On a different day, I'd probably include a few more, and there is plenty of music from this past decade that I have yet to hear. I'd love to hear any recommendations....

Bring on 2010.....back to the Ayler exploration shortly...

Friday, September 4, 2009

A concert of the year two thousand

George Stell sent me a copy of Michael Zwerin's review of the February 25th, 1967 concert by Albert Ayler and his group at the Village Theatre. The review is quite humorous and, in my opinion, more informative than other Ayler concert reviews of the period. It was quite possibly the source of the "Stell" misspelling as well (see previous post). Since I have been unable to find it posted elsewhere on the internet, I am providing it below.

Space Friends

---by Michael Zwerin---

the village VOICE, March 9th 1967

"Public relations has come to the avant-garde. Last week, I received two press releases in the mail. The first, under the letterhead, “The Ornette Coleman Trio—Ornette Coleman, violin, alto and tenor saxophone, trumpet; David Izenzon, bass; Charles Moffett, drums,” announced a “major presentation of the current season. The Ornette Coleman trio will appear in a joint concert with the Philadelphia Woodwind Quintet…at the Village Theatre on March 17th.” The other proclaiming “For Immediate Release—from the New Music Feature Service,” invited me to a concert, also at the Village Theatre, on February 25. It was signed, via Xeroxography, “Albert Ayler.”

I went. Public relations, however, ended with the release because the concert looked like a total economic disaster. The theatre was maybe 10 percent filled and a good deal of those seemed to be the Ayler family. The 25th was a very cold night and the prices were an absolutely frigid $3, $4, and $5. There had been little advertising other than the posters in front of the theatre, which has a capacity of about 2500. Whoever booked it was an optimist with a poor memory because only two months ago, when Ayler played the Village Vanguard, even that little room was far from packed. Audiences seem to stay away from Albert Ayler—a shy, sad-looking little man who has something to say.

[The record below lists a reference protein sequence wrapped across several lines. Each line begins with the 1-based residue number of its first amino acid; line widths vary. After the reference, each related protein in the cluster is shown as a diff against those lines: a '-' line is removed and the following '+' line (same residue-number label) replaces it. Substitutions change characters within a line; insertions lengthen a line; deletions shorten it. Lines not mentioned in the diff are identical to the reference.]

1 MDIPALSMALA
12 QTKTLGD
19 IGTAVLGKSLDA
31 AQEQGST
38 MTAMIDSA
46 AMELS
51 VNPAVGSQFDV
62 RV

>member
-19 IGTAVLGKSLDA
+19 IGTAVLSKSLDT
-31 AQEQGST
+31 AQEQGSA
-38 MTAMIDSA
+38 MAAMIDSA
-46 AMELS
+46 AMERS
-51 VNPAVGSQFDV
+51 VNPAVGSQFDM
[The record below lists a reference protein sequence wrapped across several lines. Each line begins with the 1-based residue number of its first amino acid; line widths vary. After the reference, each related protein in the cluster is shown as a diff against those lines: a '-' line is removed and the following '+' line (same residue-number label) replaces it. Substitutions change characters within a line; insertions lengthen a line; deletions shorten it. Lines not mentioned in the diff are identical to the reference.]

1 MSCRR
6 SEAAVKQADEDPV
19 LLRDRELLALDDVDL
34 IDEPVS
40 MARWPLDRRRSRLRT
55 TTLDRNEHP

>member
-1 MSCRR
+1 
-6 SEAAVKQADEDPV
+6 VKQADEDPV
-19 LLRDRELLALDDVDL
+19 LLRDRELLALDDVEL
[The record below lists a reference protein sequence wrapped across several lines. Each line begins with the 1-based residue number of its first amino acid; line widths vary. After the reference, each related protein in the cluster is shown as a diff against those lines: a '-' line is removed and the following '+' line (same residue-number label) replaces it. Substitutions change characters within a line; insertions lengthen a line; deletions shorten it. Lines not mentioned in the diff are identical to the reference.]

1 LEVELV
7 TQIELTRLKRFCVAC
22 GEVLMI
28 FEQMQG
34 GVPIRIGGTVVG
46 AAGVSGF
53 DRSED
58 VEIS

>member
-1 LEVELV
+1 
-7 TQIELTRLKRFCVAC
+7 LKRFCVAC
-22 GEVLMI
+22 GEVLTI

The Albert Ayler Octet—Albert Ayler, alto and tenor saxophone; Donald Ayler, trumpet; Michel Sampson, violin; Beaver Harris, drums; Bill Folwell and Alan Silva, basses; Joel Friedman, cello; and Call Cobbs, harpsichord. Beforehand, in the lobby, Cobbs said he wasn’t playing because he had just found out there was no harpsichord in the place. “The music wouldn’t sound right on a piano,” he explained. So strike him, and add George Steele on trombone.

Also add Mary Parks on MC—an avant-garde chick. “Good—evening—space friends,” she said, her golden gown sparkling reflections no doubt from Venus, “tonight—we—will—hear a—concent—of—music—of the—year two—thousand.” With free punctuation she got the concert started 45 minutes late, not apologizing for the delay either. I thought of John Cage’s line about “the importance of being on time for anyone involved with the art of music.” But there’s a logical unreality to Albert’s music—kind of like a Ray Bradbury story—which seems to penetrate people even before he starts playing and the waiting was perfectly okay with everybody.